Confusion continues for the CBD Market

The Food Standards Agency (FSA) has reduced the daily limit for CBD in new precautionary advice from 70mg to 10mg per day, citing potential long term risk to liver and thyroid issues

However, the recommendation is only advisory, and regulators are not requesting that any products are taken off shelves.

CBD is a chemical found naturally within the cannabis plant, it has only very recently been removed and sold as a separate CBD extract. CBD extracts can be found in a range of products such as oils, confectionery, bakery products and drinks.

CBD was classed by the FSA as a “novel” food, in January 2019 and all CBD food products were required to apply for authorisation before they could be sold legally in Great Britain.  Novel foods are foods and/or ingredients that were not consumed to a significant degree by humans in the UK or EU before 15 May 1997. This action left a growing market without clear guidance on its approach to enforcement and led to significant confusion for operators in the CBD.

In February 2020 (and refined further in March 2021), the FSA confirmed the basis of eligibility to avail of the ‘existing product on the market’ exception.  This was where CBD products already on the market in England and Wales would be permitted to remain there, pending full scientific assessment by the FSA and receipt of full authorisation from a novel foods’ perspective.  Eligibility for this exception required proof of being on the market as of 13 February 2020 and receipt by the FSA of an application (prior to 31 March 2021), which is subsequently validated.

This exception re the ‘novel food’ product marketed prior to 13 February 2020 was confirmed to relate to the entire finished product (food + CBD) rather than solely the CBD component contained therein  ie a food product such as a confectionary snack not sold prior to 13 February 2020 would not be permitted use of the fast-track and would need to await full authorisation before being sold on the market. This was even if it contained a CBD component which had been used on the market prior to 13 February 2020 and after that date.

All products awaiting authorisation, which have a credible application in with the FSA, can be viewed on the FSA's public list of CBD products .  There are currently no specifically authorised CBD extracts or isolates on the market. Manufacturers and suppliers of products on this public list may continue to produce and sell their products to the public while the FSA undertakes a full assessment as part of the authorisation process.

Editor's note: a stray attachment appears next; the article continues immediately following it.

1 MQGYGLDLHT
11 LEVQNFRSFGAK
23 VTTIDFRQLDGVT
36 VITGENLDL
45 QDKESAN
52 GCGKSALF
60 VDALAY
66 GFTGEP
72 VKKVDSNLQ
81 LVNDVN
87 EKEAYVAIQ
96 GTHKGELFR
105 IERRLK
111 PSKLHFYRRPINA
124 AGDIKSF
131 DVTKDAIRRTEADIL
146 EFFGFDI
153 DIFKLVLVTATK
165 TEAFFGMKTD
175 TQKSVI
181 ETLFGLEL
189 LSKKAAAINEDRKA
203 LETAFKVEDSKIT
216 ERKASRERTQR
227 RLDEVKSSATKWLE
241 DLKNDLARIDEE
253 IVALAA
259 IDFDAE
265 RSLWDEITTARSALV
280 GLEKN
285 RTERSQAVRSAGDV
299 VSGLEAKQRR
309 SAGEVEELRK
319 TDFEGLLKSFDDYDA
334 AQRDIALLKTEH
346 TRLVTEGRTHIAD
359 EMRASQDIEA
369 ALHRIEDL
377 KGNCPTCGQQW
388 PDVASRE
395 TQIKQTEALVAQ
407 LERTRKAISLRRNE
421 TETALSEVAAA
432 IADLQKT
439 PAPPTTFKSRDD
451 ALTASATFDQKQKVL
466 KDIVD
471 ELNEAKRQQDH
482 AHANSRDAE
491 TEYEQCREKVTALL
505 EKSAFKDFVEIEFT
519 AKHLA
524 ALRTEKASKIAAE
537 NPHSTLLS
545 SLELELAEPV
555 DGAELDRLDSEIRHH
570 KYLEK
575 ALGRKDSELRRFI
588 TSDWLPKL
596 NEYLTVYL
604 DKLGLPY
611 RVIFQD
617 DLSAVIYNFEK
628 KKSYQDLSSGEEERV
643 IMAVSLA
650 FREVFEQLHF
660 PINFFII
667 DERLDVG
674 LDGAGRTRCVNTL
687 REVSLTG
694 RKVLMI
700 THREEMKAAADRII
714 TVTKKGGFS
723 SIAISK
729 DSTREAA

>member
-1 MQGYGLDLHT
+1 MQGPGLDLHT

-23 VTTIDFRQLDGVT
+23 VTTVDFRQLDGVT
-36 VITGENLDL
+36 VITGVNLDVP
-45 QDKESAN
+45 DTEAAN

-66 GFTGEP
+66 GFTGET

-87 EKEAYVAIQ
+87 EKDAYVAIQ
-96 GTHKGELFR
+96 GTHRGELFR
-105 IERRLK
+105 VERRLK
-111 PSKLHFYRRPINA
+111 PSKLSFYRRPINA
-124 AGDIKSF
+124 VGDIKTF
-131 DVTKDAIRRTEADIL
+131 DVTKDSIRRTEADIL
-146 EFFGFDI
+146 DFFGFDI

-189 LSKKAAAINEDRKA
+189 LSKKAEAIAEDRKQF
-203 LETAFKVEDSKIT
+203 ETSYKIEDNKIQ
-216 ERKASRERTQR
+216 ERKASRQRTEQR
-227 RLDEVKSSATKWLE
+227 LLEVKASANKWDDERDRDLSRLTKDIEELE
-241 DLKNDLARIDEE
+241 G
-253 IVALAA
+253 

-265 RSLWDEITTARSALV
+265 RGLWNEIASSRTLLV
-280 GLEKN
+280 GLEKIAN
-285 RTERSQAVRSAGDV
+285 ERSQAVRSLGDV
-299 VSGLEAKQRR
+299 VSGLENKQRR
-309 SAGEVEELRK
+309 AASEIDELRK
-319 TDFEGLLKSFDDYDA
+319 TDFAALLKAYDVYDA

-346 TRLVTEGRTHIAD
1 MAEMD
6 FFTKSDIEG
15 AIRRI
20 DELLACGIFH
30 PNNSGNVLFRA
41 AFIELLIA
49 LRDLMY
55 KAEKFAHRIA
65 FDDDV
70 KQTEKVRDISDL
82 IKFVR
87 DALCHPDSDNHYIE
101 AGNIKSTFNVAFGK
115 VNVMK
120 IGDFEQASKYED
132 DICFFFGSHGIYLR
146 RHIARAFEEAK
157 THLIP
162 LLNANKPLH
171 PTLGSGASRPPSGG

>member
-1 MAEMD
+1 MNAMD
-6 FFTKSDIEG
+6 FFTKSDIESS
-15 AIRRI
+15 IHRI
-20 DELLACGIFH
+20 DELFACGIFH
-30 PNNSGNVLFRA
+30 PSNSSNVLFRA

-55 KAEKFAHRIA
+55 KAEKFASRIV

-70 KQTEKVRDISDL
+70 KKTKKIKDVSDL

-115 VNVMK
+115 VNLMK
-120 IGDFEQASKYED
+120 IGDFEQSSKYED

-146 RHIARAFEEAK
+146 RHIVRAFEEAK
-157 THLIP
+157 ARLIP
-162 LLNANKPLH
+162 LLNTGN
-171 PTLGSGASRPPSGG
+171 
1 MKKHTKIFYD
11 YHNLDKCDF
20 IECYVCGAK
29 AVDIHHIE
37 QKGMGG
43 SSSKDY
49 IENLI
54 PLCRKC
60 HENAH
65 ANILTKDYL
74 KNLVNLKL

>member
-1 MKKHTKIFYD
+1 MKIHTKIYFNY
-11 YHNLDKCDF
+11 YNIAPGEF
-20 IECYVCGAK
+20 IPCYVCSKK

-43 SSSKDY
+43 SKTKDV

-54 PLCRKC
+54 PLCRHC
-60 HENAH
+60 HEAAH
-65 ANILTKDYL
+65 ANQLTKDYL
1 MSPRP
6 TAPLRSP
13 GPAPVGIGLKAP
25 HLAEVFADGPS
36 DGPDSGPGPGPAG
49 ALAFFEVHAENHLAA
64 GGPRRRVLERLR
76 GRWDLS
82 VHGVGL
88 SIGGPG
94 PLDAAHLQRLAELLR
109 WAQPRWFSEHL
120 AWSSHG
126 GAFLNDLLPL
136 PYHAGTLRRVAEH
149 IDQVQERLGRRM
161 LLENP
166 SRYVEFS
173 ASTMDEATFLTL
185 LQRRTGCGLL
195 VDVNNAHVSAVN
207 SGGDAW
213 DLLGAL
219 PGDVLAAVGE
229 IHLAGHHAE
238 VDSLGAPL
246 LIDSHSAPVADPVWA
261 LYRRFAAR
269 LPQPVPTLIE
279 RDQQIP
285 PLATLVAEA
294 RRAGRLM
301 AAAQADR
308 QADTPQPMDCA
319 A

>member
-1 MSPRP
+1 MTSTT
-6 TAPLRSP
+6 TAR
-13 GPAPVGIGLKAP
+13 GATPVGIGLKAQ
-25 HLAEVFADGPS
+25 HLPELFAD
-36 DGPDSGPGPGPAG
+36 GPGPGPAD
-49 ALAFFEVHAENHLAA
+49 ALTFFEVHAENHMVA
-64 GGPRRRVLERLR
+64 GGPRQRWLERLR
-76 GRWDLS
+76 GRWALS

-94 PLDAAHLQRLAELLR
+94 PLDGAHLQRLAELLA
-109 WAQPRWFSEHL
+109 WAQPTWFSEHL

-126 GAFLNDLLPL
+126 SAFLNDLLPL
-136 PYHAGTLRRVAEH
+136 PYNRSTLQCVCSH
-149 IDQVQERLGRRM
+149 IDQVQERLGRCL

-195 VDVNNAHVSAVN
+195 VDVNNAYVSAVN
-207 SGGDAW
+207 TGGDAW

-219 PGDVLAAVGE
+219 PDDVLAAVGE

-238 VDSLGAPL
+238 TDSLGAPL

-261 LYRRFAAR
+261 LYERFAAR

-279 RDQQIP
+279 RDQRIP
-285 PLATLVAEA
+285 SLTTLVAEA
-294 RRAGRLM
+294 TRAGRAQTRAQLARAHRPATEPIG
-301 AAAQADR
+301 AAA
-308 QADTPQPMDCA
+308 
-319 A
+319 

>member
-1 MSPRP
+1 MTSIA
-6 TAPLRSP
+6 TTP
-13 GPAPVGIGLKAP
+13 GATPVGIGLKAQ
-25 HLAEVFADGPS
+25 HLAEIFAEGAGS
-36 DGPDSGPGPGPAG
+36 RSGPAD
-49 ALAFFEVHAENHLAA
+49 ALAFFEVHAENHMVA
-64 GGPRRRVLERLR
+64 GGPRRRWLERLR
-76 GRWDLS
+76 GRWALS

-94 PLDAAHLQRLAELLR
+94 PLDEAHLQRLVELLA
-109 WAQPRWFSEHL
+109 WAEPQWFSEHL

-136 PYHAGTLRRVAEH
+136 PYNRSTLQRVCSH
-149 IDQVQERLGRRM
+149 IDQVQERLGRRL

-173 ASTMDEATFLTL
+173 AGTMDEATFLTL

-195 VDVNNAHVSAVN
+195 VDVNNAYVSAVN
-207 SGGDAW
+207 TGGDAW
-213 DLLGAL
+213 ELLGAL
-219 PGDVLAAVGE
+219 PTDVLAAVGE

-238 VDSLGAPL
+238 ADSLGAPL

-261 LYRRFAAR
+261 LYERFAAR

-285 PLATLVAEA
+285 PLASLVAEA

The list is split into two sections that are made up of products associated with applications which either:

  • have been validated
  • are on hold ‘awaiting evidence’, whereby applicants have yet to supply all the information needed to continue on in the process 

Validation is the first stage of the novel foods process. Validation does not mean that these products are authorised novel foods and confirmed as safe for consumption, only that businesses have provided the FSA with adequate information to progress their application.

The FSA makes clear it cannot endorse the safety of such products until such time that it has completed its assessment. Nor is there any guarantee that following their assessment, they will be authorised. Consumers are therefore advised to refer to the list of products, but to also exercise their judgement bearing in mind that their safety has not yet been assessed.

In relation to the latest updated guidance the FSA said there was “no acute safety risk” with consuming more than 10mg of CBD a day based on the data it had assessed. However above this level, and over a period of time, “there is evidence of some adverse impacts on the liver and thyroid”.

The FSA continues to advise that CBD is not taken by people in vulnerable groups, including children, people taking medication (who have not consulted a medical professional) and those who are pregnant or breastfeeding and those trying to conceive.

The updated advice has been based on the average lifetime exposure to food products containing CBD, such as drinks, oils, sweets, bakery items or drops.

Holland & Barrett removed CBD products from sale where “customers cannot choose to only use 10mg a day” following the FSA’s decision to slash its recommended daily maximum dosage of the product.  The health food retailer said the temporary measure had been made “in an abundance of caution” .

“Whilst it remains legal for these products to remain on sale, we are acting in an abundance of caution and are temporarily withdrawing some products where customers cannot choose to only use 10mg a day.

“This is a temporary measure so we can make sure we are giving our customers the latest guidance across our website product descriptions."

In total, 31 products have been removed from sale online and in store, Holland & Barrett said.

Other retailers including Tesco and Waitrose referred to the British Retail Consortium, which said its members would ”follow any and all FSA advice on the sale of products containing CBD oil, and take their obligations around these products very seriously”.

The removal of legally marketed products by retailers on the back of ‘guidance’ provided by the FSA should be of concern to all food producers. Whilst guidance on diets and health should be used to inform the consumer the restriction of products legally placed on the market is a worrying trend and it is hoped that this ‘temporary’ removal is reversed by retailers.   

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